Full and fussy, big and buzzy; just don’t listen closely
As one of 2004’s most incessantly hyped bands, Secret Machines developed an overnight reputation as the connective tissue between
the fussy, epic rock of Led Zeppelin and the fussy, epic indie-rock psychedelia of The Flaming Lips. The problem is that, while the band inventively conflates propulsive pop with dollops of proggy excess, its ideas tend to outnumber its hooks.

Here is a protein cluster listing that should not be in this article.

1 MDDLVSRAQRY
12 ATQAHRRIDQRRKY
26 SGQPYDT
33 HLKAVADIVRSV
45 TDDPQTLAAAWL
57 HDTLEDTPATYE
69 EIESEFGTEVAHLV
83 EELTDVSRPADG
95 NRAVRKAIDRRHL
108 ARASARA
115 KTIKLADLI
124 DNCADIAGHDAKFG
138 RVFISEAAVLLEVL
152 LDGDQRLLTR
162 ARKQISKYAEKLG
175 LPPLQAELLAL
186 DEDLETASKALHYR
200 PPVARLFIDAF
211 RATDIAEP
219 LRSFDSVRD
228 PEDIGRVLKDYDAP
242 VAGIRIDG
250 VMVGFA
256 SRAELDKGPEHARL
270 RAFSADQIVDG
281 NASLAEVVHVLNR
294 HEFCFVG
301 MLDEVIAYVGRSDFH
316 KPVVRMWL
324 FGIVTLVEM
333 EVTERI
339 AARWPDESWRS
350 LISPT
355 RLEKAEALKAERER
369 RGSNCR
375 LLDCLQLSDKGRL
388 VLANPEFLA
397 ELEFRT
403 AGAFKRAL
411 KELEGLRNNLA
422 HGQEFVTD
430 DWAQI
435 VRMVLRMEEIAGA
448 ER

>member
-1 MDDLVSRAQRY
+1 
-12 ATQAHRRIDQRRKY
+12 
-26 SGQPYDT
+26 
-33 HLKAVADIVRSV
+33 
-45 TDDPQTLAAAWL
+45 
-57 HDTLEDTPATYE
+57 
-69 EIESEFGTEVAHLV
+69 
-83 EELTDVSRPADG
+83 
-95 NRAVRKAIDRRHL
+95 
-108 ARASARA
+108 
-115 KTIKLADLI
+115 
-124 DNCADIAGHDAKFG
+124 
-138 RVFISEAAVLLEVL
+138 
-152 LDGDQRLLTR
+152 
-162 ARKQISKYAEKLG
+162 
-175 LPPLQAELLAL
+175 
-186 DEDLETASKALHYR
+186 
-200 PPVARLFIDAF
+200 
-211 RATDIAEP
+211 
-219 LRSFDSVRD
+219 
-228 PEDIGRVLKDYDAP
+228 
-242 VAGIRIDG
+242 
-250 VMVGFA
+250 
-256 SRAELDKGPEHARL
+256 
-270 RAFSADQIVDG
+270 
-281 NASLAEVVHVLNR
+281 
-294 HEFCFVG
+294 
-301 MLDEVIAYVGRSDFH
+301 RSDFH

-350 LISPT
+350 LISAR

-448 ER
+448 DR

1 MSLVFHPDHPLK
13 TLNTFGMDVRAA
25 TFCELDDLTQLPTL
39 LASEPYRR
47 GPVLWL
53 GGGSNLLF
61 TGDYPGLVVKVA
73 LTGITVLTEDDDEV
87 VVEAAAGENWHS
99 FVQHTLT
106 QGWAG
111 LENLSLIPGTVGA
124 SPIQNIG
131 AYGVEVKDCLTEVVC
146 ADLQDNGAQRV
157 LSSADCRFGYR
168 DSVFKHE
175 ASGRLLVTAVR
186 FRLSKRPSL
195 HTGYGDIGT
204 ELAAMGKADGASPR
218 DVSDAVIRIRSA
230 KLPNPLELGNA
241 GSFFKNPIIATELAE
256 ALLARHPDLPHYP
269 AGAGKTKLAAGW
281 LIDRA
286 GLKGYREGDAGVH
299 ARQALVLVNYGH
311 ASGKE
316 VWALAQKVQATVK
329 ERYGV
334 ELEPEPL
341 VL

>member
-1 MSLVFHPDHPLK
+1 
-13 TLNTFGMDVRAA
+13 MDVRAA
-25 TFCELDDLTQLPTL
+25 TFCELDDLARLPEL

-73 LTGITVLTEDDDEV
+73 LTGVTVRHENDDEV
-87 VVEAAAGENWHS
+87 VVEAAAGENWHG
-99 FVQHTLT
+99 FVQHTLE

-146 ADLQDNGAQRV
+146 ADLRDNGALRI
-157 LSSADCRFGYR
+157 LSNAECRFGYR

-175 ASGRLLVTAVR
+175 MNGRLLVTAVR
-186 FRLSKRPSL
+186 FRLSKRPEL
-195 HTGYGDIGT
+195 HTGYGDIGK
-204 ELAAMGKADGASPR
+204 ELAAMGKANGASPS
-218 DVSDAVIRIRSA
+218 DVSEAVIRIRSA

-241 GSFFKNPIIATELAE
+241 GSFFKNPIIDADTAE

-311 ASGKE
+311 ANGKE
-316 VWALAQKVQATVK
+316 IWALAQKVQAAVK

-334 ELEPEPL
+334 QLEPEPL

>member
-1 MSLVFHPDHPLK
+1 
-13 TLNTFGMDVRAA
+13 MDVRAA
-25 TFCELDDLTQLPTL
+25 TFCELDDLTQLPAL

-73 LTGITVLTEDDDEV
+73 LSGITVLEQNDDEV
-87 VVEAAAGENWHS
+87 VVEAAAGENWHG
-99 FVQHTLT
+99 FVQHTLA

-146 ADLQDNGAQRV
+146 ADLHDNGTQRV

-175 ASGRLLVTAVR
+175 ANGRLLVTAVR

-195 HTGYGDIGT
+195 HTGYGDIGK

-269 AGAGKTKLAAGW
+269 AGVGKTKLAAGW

Consequently, the eight songs on Ten Silver Drops often fail to connect, a shortcoming exacerbated by Ben and Brandon Curtis’ less-than-commanding vocals and the occasional outright dud like the endlessly plodding “Daddy’s In The Doldrums.” But Secret Machines’ flair for crafting dense, intricately crafted soundscapes helps rescue it from its faults, as does the presence of the spirited ringer “Faded Lines.” Still, Ten Silver Drops rewards chemical enhancement more than it does rapt attention.